Nav: Home

Running away from carbon dioxide: The terminal connection

January 30, 2018

Like us, fish need oxygen, and swimming through a patch of carbon dioxide turns out not to be a pleasant experience. Instead, they prefer to avoid carbon dioxide altogether. In experiments published in Cell Reports on Jan. 30, researchers at the RIKEN Brain Science Institute in Japan have discovered a neuronal pathway that makes this behavior possible.

High levels of carbon dioxide are dangerous. Many animals have built-in avoidance behaviors that take over when necessary and people can even experience fear and panic attacks when too much carbon dioxide is in the air. In efforts to understand the neurobiology behind these types of responses, the team at RIKEN turned to zebrafish-animals that are useful because the larvae have easy to characterize behaviors and because their transparent brains make imaging neuronal activity a breeze.

Larval zebrafish are known to have a fast response when touched on the head; they flee in a stereotyped pattern within 10 milliseconds. "In contrast," notes lead author Tetsuya Koide, "we showed that their avoidance response to carbon dioxide happened after around 4-5 seconds, which is about 400 to 500 times slower." Additionally, the escape routes taken by the fish to avoid carbon dioxide were much more variable than how they responded to being touched, and they swam away at much slower speeds. All these differences pointed to an as yet unknown sensation-response pathway in the brain.

To identify the responsible pathway, the researchers used transgenic zebrafish made specially for calcium imaging. This technique visualizes brain activity by genetically expressing fluorescent protein sensitive to calcium, a key molecule involved in the transmission of neuronal signals. The team was able to see a series of responses to carbon dioxide in the brain, the earliest being in the olfactory bulb-the part of the brain that processes smell in mammals. A few seconds later, they saw responses in trigeminal sensory neurons-the nerve that carries touch and pain sensations from the face. The final response was from the habenula-a part of the brain known to be involved in learning associations with unpleasant experiences.

In order to determine which of these three systems was necessary for the response to carbon dioxide, the team used a laser to remove each one separately. They found that only damage to the trigeminal pathway and to the nose affected the response to carbon dioxide. This was somewhat surprising because damaging the olfactory pathway itself did not change the avoidance behavior. "This meant that a non-olfactory component in the nose is critical for avoiding carbon dioxide," explains Koide.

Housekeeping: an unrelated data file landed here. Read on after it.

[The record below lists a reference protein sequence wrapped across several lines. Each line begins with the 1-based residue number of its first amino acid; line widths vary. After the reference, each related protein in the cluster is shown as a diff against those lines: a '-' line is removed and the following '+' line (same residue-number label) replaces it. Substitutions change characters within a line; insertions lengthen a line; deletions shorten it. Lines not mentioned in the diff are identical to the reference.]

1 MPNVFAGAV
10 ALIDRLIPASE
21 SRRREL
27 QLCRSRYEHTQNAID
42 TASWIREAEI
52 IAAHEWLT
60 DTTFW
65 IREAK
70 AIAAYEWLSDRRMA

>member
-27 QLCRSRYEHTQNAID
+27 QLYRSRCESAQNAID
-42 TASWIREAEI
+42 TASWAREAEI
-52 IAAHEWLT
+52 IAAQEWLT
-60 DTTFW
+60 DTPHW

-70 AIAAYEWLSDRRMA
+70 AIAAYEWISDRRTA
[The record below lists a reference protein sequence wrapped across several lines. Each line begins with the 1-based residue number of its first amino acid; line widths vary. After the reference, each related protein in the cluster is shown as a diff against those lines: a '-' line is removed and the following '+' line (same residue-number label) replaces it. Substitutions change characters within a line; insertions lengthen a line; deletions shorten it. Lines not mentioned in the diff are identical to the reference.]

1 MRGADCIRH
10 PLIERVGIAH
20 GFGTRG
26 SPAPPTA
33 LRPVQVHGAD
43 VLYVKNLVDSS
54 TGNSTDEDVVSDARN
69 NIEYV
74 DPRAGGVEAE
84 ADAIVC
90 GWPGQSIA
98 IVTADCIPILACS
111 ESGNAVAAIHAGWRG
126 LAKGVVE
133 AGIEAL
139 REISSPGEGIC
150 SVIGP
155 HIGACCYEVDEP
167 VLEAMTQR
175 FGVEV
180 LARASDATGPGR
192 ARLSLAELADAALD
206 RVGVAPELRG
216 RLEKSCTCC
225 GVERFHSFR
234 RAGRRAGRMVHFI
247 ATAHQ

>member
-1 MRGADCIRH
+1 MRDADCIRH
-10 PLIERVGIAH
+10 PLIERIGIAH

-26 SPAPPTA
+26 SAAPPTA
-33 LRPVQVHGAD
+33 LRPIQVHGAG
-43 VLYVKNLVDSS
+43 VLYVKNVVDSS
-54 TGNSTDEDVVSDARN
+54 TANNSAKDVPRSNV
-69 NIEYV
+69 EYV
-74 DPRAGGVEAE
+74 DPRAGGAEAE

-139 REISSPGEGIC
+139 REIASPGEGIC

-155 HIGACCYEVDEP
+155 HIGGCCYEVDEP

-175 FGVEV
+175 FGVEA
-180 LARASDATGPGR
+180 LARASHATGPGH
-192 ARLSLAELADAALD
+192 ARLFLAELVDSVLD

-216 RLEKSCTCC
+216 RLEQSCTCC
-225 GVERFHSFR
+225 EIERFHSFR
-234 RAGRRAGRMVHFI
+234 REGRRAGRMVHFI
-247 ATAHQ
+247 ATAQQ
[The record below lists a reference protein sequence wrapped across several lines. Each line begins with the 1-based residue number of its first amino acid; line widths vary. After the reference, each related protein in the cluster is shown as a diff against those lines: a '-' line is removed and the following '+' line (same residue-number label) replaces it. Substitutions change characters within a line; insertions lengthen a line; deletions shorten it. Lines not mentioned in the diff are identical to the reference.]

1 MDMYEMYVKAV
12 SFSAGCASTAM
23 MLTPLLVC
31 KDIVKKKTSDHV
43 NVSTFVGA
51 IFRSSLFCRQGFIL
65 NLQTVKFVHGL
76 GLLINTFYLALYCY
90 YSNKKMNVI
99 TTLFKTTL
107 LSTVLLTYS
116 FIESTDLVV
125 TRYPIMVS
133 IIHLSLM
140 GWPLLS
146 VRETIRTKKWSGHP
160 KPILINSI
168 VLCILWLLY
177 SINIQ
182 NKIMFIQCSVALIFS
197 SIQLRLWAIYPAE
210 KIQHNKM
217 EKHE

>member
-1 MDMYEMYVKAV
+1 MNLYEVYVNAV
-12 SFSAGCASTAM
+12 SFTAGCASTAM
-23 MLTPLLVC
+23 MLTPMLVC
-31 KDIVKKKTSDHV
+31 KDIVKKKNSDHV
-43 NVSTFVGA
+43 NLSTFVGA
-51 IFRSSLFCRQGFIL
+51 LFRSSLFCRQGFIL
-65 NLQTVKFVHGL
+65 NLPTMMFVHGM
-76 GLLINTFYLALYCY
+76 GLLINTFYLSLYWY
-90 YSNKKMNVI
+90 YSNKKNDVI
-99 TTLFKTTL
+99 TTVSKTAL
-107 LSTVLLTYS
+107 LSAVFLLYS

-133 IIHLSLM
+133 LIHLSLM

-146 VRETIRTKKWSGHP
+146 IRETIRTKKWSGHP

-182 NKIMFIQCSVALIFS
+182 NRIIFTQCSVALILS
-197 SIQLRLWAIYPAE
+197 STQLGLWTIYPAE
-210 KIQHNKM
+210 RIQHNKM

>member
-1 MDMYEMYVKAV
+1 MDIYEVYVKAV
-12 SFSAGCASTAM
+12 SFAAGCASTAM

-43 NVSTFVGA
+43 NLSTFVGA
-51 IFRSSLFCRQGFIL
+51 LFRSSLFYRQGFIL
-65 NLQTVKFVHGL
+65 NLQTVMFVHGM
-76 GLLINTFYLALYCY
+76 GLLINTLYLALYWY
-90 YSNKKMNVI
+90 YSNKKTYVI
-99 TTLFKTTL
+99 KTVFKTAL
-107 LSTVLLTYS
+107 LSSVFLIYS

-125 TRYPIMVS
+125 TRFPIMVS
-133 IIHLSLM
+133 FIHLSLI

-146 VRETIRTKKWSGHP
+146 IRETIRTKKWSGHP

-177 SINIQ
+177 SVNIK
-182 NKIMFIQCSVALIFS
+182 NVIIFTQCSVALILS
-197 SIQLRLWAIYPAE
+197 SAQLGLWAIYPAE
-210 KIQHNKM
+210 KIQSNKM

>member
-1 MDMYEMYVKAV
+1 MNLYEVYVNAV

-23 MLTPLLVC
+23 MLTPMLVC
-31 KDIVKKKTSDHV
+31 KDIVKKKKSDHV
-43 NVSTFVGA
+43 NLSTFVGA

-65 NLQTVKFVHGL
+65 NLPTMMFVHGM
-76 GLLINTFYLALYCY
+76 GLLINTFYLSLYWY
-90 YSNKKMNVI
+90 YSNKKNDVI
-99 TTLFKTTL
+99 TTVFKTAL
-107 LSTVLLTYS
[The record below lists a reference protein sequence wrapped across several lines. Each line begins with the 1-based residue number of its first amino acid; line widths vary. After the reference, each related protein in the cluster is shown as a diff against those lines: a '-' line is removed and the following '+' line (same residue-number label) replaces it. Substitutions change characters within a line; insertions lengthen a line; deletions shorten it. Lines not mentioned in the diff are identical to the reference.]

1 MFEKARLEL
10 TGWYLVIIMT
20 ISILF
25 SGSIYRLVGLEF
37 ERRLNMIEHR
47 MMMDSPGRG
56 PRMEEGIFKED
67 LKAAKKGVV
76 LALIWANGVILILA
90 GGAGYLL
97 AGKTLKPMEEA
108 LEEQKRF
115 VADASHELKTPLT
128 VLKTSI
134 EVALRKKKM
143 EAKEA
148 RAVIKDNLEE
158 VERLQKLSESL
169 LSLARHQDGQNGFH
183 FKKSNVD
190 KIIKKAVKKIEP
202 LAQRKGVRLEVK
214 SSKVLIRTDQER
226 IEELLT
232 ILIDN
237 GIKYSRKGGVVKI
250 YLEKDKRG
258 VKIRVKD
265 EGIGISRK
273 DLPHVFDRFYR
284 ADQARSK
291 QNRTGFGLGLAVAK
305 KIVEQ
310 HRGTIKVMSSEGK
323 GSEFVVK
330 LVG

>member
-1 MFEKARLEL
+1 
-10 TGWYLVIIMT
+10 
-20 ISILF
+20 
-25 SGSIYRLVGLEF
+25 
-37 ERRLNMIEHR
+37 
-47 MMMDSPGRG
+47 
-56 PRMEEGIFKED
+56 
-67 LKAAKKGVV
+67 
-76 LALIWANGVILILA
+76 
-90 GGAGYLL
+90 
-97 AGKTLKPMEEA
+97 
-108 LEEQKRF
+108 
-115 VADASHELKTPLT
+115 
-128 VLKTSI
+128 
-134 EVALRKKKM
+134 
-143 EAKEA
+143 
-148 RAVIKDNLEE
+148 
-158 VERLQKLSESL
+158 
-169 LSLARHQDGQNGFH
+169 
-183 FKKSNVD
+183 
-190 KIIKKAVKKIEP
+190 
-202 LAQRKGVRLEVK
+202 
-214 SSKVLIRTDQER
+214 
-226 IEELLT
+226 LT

The team next wanted to determine how carbon dioxide was sensed in the nose. Calcium imaging of the zebrafish nose revealed a cluster of cells that responded to carbon dioxide. Tests indicated that these cells were part of the terminal nerve-also called cranial nerve zero-and their removal blocked the avoidance response to carbon dioxide. Thus, the zebrafish nose contains terminal nerve chemosensors that are unrelated to smell and that can control behavioral responses to noxious chemicals.

"We were surprised to find that the terminal nerve acts as a carbon dioxide sensor in zebrafish," says Koide. "Although it was identified as an additional cranial nerve in humans and other vertebrates more than a century ago, ours is the first to report its function in chemosensation." Indeed, the terminal nerve has been thought to function in reproductive behavior because it produces gonadotropin-releasing hormone, a major hormone which in turn stimulates the production of reproductive hormones.

"As humans and other vertebrates also possess the terminal nerve system," continues Koide, "we next hope to further characterize its chemosensory functions across different species, including humans."
-end-
Reference:

Koide T, Yabuki Y, Yoshihara Y (2018) Terminal nerve GnRH3 neurons mediate slow avoidance of carbon dioxide in larval zebrafish. Cell Reports. doi: 10.1016/j.celrep.2018.01.019